Sunday, March 15, 2009

Gail Kerr Transmits Mayor Karl Dean's Persistent Waffles

Have you ever been in a conflict with someone who says, "Look, this is just a miscommunication," while all the while you had this gnawing sense that there was something more fundamental, going beyond communication, that was wrong with the relationship? That is sort of the way I feel this morning reading Gail Kerr, who gives Mayor Karl Dean the mainstream media's megaphone to make his case about the motives behind changing the Riverfront plans.

Kerr seems to want to assure us that this is just miscommunication on the Mayor's part and nothing more to be alarmed about. Her interpretation of the Dean administration--who, she gushes, "has done a lot of things right in his first term in office"--seems designed to blunt and dilute any criticism that it is either inept or imperious on balancing growth with infrastructure that is in the common interests of Nashville's neighborhoods.

Keep in mind that this is the same Gail Kerr who christened Republican Senator Bob Corker a savior for scapegoating the Big 3 auto unions without considering the possibility that nonunion auto companies were also listing and looking for bailouts from their homelands. So, whenever Ms. Kerr gushes, you have to take it with a grain of salt. My sense is that the Mayor's office badly botched handling some control that he unilaterally decided to assert over the Riverfront plan, but the problem here is not just the handling of the process, but the imperial pose this Mayor strikes about issues involving regular Nashvillians.

And Ms. Kerr misleads readers when she spins this into an "East Nashville" controversy. The intention clearly stated at three forums held two years ago was to develop the Riverfront in such a way as to erase the distinction between the Downtown and East Bank sides of the Cumberland River. The stated purpose was to draw the two sides closer to the concept of an organic whole. And those forums were not held exclusively in East Nashville, and the perceived stake-holders were not strictly East Nashvillians. The participants came from all over Davidson County. I attended them myself.


By using the cover of economic slump to suggest that the East Bank may have lesser priority than the Downtown side, the Mayor is effectively prising the concept of a Riverfront whole into its constituent parts once again. I am concerned that he is sundering the unity between Nashvillians--whether bearing east, west, north, or south--that came out of those forums. By portraying the blowback that the Mayor is getting now as hurtled from a bunch of outraged East Nashvillians, Gail Kerr seems to be carrying the Mayor's water, even as it looks like she is criticizing him for mere "miscommunication."

In the end, there is nothing in Kerr's column that suggests to me that Karl Dean is making a responsible attempt to clear up confusion and divisiveness that his administration engendered last week. It all still looks posturing and evasive.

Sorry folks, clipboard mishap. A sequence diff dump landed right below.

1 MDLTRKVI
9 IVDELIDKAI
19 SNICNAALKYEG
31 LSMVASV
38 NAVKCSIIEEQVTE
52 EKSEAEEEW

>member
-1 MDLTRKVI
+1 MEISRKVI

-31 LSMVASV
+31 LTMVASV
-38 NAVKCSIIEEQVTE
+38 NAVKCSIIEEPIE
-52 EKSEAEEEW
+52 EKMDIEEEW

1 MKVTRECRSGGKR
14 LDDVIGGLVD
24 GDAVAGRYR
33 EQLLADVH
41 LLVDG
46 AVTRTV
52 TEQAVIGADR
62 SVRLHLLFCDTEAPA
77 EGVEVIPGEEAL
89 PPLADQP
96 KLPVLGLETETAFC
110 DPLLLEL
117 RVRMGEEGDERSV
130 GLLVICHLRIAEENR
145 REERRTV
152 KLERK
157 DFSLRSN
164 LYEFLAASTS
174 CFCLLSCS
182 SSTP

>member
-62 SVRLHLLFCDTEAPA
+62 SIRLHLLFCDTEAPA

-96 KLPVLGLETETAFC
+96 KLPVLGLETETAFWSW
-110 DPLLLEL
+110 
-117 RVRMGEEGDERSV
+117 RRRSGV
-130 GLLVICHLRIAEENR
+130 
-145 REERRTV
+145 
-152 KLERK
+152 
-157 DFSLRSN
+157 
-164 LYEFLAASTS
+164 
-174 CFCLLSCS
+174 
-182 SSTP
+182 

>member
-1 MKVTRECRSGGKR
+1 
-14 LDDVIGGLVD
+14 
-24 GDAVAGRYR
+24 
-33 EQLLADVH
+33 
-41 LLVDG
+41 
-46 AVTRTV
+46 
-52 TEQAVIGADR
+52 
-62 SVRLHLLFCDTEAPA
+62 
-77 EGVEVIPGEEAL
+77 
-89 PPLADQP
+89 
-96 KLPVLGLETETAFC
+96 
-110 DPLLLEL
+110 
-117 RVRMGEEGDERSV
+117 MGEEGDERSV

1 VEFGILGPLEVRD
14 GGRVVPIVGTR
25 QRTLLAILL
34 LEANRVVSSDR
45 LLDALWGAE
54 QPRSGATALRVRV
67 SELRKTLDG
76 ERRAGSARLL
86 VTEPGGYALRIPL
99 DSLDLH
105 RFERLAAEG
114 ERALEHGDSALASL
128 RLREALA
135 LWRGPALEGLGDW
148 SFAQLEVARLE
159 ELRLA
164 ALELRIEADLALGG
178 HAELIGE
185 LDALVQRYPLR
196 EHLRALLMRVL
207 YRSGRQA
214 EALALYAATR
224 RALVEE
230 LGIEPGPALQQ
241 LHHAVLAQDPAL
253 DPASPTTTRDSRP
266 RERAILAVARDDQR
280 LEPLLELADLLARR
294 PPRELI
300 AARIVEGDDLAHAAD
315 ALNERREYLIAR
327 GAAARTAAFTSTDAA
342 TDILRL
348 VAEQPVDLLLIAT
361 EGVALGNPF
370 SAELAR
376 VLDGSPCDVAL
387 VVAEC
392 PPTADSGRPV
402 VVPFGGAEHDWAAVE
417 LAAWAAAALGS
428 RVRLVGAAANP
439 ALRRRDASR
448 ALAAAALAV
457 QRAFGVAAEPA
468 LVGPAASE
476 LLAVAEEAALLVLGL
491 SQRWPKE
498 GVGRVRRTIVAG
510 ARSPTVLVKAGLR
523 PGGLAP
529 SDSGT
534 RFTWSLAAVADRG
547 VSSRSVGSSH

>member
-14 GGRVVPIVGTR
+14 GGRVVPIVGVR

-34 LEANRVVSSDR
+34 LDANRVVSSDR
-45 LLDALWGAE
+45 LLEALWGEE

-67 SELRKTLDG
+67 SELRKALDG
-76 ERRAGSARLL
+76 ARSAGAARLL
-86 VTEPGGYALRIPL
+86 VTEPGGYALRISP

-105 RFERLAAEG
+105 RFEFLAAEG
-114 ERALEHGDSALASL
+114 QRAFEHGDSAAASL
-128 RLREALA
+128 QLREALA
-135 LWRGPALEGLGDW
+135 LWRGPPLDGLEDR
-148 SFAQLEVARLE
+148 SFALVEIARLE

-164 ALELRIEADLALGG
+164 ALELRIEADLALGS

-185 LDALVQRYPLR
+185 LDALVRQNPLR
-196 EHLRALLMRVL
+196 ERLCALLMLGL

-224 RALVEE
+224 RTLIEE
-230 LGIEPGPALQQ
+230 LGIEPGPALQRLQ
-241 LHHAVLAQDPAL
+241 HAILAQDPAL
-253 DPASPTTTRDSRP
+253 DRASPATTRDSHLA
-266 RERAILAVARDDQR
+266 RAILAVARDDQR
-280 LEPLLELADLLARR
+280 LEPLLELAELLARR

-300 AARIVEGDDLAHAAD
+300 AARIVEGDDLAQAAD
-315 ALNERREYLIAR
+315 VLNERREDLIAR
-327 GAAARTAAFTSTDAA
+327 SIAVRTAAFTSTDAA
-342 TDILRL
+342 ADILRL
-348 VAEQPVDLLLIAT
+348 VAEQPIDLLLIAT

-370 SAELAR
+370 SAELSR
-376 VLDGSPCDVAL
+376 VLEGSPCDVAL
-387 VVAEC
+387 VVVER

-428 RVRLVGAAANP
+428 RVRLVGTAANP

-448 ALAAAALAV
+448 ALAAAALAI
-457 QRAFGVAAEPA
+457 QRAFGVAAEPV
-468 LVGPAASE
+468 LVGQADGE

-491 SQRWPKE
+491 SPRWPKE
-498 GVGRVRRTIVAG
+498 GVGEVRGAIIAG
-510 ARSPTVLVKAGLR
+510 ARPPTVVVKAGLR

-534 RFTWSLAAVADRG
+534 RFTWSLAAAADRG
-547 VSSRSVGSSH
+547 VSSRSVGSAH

Representatives had already made two contradictory public statements on which I chewed last week.
The riverfront redevelopment plan was completed over two years ago. [The Mayor's MDHA appointee] is now going through a public process of determining if what was set out two years ago still fits the needs of our community today. That was the purpose of the community meeting at East Park.
Mayor Karl Dean is committed to each of the projects envisioned by Nashville's original riverfront redevelopment plan but believes some may have to be built later than expected due to the economic recession, a city official said today.
To those you can add these statements in this morning's Kerr column:
Dean says he understands [CM Mike Jameson's point that East Nashvillians are angry that they participated for months in a process that may be overruled by the Mayor]. His announcement, he said, was not that the plan was changing. It was that he intends to include $20 million to pay for it
The mayor said [East Bank development] still may be built first, but it may not.
If we accept Gail Kerr's premise that Dean's mistake is a mere bump in the road of communication between Mayor and constituents, then we have no reason to be alarmed by the ambiguous, confused, and mutable conditions that he is creating on the Riverfront. But I have this gnawing sense that the problem here is more fundamentally about fiat and concealment than it is about dissemination of information.


UPDATE: The Riverfront Plan blog looks at the Mayor's latest back track via Gail Kerr (that is that his announcement was not of a change but of the $20 million) and asks some obvious questions:
If that's the case, why did MDHA ever call the public meeting? Why did MDHA ever propose an alternative, more expensive sequence which just happens to push to the bottom of the list the project the Mayor has been bashing at wine&cheeses around town? If Mayor Dean is committed to all 19 projects, if his office is really just concerned that the current plan "still fits the needs of our community," and if all he was going to announce was that he was putting $20M into his capital budget to fund it, why has he asked for more time to consider it? Why hasn't he just come out and publicly committed to implementing the original Riverfront Plan?

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